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The Suffolk Journal

Your School. Your Paper. Since 1936.

The Suffolk Journal

Your School. Your Paper. Since 1936.

The Suffolk Journal

Suffolk science professors share their thoughts on COVID-19

Suffolk professors give their input on COVID-19 regulations
Courtesy of iSO FORM LLC
Suffolk professors give their input on COVID-19 regulations

Massachusetts and the United States as a whole have seen an alarming rise in COVID-19 cases, leaving many wondering what the future holds, and what could have been done differently to prevent this surge. But Suffolk University science professors may have the answers.

“The government’s response to COVID-19 was completely inadequate and irresponsible,” said Melanie Berkmen, a biochemistry professor at Suffolk. 

The U.S. government did not have a plan that was implemented nationwide, instead leaving shut-downs and restrictions to state jurisdiction. This, along with a distrust of science and the media, have been attributed to be why the U.S. is losing the war against COVID-19.

We needed a consistent federal message about the importance of these things, without getting tied in knots about freedom and other important matters which don’t actually save lives during a pandemic,” said Peter Burn, a biology professor at Suffolk who teaches on vector-borne diseases.

National mandates and a strong response is the professors’ solution to the pandemic something many countries have already done.

“At this point, we need to have a national policy and a national mandate that anyone going indoors should be wearing a mask,” said Berkmen. 

While such mandates have seen strong backlashes across the country, there is also a majority that supports strict coronavirus regulations, according to an NPR poll taken in August. 59% of participants supported a mandatory, nationwide two-week shelter-at-home order, and 76% supported a state law to require mask wearing in public at all times. Many Americans believe that measures, such as a national two week shut-down and mask mandates, may be the only way to get a handle on the pandemic. 

Burn emphasized that the U.S. needs “to rely on basic public health measures, such as testing, contact tracing and wearing masks to protect ourselves and others,” in order to stand a chance in regaining a sense of normalcy.

Hope is on the horizon, however, as both Moderna and Pfizer announced vaccines that have an efficiency of approximately 94%. Both vaccines have yet to be approved by the FDA for emergency use, however the FDA has reported that the Pfizer vaccine is “both safe and effective.” Despite uncertainty, many acknowledge that it is a step towards adjusting to COVID-19.

Some still remain skeptical of these proposed vaccines due to government overreach, quick development and testing, according to the Wall Street Journal.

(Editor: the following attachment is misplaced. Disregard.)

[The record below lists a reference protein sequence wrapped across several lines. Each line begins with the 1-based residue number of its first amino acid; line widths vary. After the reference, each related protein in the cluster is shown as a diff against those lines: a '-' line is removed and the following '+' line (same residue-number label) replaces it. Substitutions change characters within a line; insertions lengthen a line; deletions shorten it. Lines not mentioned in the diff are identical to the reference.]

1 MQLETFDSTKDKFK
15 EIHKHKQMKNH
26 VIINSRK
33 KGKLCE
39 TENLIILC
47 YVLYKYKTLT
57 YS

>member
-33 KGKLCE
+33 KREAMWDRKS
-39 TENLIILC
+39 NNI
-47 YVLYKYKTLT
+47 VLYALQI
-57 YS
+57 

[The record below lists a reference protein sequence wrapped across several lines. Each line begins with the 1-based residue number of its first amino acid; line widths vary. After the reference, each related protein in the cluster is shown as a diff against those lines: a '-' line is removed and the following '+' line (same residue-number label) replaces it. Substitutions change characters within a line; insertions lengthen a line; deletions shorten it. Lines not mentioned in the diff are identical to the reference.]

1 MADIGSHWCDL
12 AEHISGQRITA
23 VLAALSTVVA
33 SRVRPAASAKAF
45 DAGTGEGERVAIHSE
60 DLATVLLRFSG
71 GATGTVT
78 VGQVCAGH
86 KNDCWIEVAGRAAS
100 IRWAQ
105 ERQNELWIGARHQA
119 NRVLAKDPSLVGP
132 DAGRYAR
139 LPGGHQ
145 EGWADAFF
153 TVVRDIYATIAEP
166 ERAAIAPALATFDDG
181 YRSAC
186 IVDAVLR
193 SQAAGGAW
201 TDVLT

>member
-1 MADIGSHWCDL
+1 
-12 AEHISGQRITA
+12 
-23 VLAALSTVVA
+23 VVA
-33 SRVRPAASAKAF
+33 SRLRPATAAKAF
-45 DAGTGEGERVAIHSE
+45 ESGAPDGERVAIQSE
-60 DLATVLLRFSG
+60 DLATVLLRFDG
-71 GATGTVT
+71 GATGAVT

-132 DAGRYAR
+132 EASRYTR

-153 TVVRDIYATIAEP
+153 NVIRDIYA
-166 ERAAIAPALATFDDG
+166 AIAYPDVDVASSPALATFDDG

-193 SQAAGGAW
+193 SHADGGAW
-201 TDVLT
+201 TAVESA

Berkmen, however, sought to ease those fears.

“Once [the vaccines] go through all of the checks that they need to go through, I think everyone should be signing up to get one,” she said. “While they were made very rapidly, there are a lot of checks and balances and procedures in place to make sure that they are safe and effective.”

The government’s COVID-19 response program, Operation Warp Speed, has been credited to some of the hesitation around the vaccines, since its name seems to imply a fast vaccine, rather than a safe and reliable one, reported the Wall Street Journal. 

To combat this skepticism, scientists have been educating community leaders and launching campaigns to promote vaccine knowledge.

Moving forward, even with the vaccines looking like a bright possibility, will still be difficult as the U.S. continues to grapple with rising cases. The CDC has reported 1.4 million cases and 15,000 deaths as of Dec. 6.

“I think that, possibly within a month or two, we’re going to be seeing hospitals overcrowded,” said Berkmen, adding that those hospitals will be forced to decide which patients receive care, and which are turned away.

If the public continues to doubt the CDC and epidemiologists, such as Dr. Anthony Fauci, the Director of the National Institute of Allergy and Infectious Diseases, Berkmen warns that the spring will not look much better. She hopes that such drastic events will convince people to take more precautions than ever, and even sway those who proudly advocate against mask-wearing and social-distancing. 

“We can’t just think ‘Oh the vaccines are coming and we’re going to be just fine.’ In reality, we need to start spending more money on educating the public about vaccines and how safe they are and what their purpose is for,” she said. 

If the government takes a strong stance on combating COVID-19 and the American people take what she calls “common sense precautions,” Beckmen believes the U.S. has a chance of getting the virus back under control.

With cases continuing to spike across the country, Burn emphasizes the need for “expertise and truth” from national leadership if the world is ever to return to its pre-pandemic sense of normal.


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About the Contributor
Shealagh Sullivan, Editor-in-Chief | she/her
Shealagh is a senior majoring in journalism with a minor in international relations from Ashby, Mass. She has previously worked as a co-op for the Boston Globe on the homepage desk and as an intern for GBH News and Boston Public Radio. In her spare time, she enjoys reading, finding a new favorite coffee spot and exploring Boston. She is a huge art lover and wants nothing more than to see the Van Gogh Museum in Amsterdam. After graduation, Shealagh hopes to be a political journalist in Washington D.C. Follow Shealagh on Twitter @ShealaghS.

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Suffolk science professors share their thoughts on COVID-19